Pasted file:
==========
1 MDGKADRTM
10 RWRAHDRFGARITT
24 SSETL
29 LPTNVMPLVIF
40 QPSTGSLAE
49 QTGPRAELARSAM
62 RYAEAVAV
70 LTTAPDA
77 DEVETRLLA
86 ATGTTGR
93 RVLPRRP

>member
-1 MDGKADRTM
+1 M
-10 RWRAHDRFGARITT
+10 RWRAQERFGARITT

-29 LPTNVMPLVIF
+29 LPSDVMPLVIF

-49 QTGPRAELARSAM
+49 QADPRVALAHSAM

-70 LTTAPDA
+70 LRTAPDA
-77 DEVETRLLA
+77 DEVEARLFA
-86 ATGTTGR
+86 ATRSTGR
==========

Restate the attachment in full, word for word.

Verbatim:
1 MDGKADRTM
10 RWRAHDRFGARITT
24 SSETL
29 LPTNVMPLVIF
40 QPSTGSLAE
49 QTGPRAELARSAM
62 RYAEAVAV
70 LTTAPDA
77 DEVETRLLA
86 ATGTTGR
93 RVLPRRP

>member
-1 MDGKADRTM
+1 M
-10 RWRAHDRFGARITT
+10 RWRAQERFGARITT

-29 LPTNVMPLVIF
+29 LPSDVMPLVIF

-49 QTGPRAELARSAM
+49 QADPRVALAHSAM

-70 LTTAPDA
+70 LRTAPDA
-77 DEVETRLLA
+77 DEVEARLFA
-86 ATGTTGR
+86 ATRSTGR